The Centers for Disease Control and Prevention has loosened guidance for people who are fully vaccinated against COVID-19.
Fully vaccinated people include those who have received two shots of Moderna’s or Pfizer/BioNTech’s vaccines and have waited at least two weeks past completing their vaccine regimen. Also included are those who have been inoculated with Johnson & Johnson’s one-shot vaccine and have waited two weeks past completing their vaccine regimen.
According to the Center for Disease Control and Prevention’s new guidance, fully vaccinated people can gather indoors with other fully vaccinated people without wearing a mask. They can gather indoors with unvaccinated people from one other household – such as when visiting relatives who all live together – without masks, unless any of those people, or anyone they live with, has an increased risk for severe illness from COVID-19.
Fully vaccinated people who have been around someone who has COVID-19 do not need to stay away from others or get tested unless they have symptoms, according to the guidance. However, if they live in a group setting, such as a correctional or detention facility or group home, and are around someone who has COVID-19, they are advised to quarantine for 14 days and get tested, even if they don’t have symptoms of the disease.
“COVID tends to hit those (long-term care) facilities like a wildfire, so they want people to be extra careful when visiting folks who live in congregate care settings or who are seniors or who do have a higher risk of death or complications from COVID,” said Claire Haughton, public health educator for the Boone County Health Dept.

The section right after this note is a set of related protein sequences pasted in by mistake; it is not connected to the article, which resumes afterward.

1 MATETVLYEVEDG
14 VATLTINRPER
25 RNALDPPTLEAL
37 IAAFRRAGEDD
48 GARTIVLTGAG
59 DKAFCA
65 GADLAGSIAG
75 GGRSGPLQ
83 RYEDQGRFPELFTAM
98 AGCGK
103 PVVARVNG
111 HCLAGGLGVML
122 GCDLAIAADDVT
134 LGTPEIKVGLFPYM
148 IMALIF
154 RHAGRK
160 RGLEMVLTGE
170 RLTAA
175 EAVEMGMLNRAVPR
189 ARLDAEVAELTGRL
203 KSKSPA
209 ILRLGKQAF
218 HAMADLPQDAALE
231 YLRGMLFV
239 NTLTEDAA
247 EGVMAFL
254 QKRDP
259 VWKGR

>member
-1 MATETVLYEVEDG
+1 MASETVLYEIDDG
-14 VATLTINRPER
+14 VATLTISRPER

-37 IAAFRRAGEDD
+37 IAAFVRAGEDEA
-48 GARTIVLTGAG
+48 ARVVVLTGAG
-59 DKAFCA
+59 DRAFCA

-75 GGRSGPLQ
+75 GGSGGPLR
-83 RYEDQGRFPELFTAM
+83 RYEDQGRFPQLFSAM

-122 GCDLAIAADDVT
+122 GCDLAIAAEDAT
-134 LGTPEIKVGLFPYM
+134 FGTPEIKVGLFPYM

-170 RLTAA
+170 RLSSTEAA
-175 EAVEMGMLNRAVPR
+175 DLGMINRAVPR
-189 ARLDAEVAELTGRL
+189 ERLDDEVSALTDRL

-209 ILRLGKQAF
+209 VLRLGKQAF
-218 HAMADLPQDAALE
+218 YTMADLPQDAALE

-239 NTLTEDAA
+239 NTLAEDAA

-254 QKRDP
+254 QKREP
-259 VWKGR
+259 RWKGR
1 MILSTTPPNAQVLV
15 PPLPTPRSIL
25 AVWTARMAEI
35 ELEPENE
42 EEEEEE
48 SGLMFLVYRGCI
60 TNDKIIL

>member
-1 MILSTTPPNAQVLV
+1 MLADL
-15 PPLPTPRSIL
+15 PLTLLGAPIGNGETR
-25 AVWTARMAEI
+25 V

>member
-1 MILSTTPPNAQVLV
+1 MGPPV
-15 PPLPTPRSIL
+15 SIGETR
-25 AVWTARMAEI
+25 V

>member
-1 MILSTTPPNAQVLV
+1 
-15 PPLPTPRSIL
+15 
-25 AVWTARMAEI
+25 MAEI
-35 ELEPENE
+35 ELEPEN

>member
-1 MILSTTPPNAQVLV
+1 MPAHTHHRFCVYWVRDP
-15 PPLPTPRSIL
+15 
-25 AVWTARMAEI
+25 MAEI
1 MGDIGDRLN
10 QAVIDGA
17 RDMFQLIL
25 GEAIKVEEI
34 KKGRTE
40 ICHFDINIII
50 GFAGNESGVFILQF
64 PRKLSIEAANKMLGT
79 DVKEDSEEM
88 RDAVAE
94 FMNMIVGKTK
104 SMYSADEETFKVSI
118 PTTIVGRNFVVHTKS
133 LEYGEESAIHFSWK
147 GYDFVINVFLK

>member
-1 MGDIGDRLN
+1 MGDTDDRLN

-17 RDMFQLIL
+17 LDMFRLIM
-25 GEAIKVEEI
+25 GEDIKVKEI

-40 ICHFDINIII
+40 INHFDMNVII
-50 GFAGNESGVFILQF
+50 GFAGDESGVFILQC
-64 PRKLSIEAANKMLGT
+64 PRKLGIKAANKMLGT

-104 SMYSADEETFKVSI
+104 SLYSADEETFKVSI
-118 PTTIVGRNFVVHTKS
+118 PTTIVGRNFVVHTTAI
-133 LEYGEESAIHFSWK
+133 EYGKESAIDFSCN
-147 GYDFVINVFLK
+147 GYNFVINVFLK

The CDC still recommends fully vaccinated people practice proper mitigation efforts in most situations, including in public, when gathering with unvaccinated people from more than one household or when visiting an unvaccinated person who is at an increased risk of death or severe illness from COVID-19.
According to the guidance, fully vaccinated people should still avoid medium and large gatherings and consider delaying domestic and international travel. The CDC recommends everyone still monitor for symptoms of COVID-19 and continue to follow workplace guidance.
“It seems like more and more we are getting positive news,” Haughton said. “We are learning positive things, and I think this (guidance) is a positive indication that the vaccines are working.”
Haughton said the CDC has not issued additional guidance for those who have already had COVID-19 and recovered. She advises those people to continue social distancing, wear masks, avoid indoor spaces and wash their hands regularly.
As of March 8, 9,815 Boone County residents and 44,624 Hamilton County residents had been fully vaccinated against COVID-19, according to the Indiana State Dept. of Health.
The CDC cautioned that even though the three available vaccines have proven effective, more information is needed to see how effective they are against new variants of the disease. It is also unknown whether fully vaccinated people are less likely to spread the disease. The CDC also reports it is unknown how long the vaccines are effective.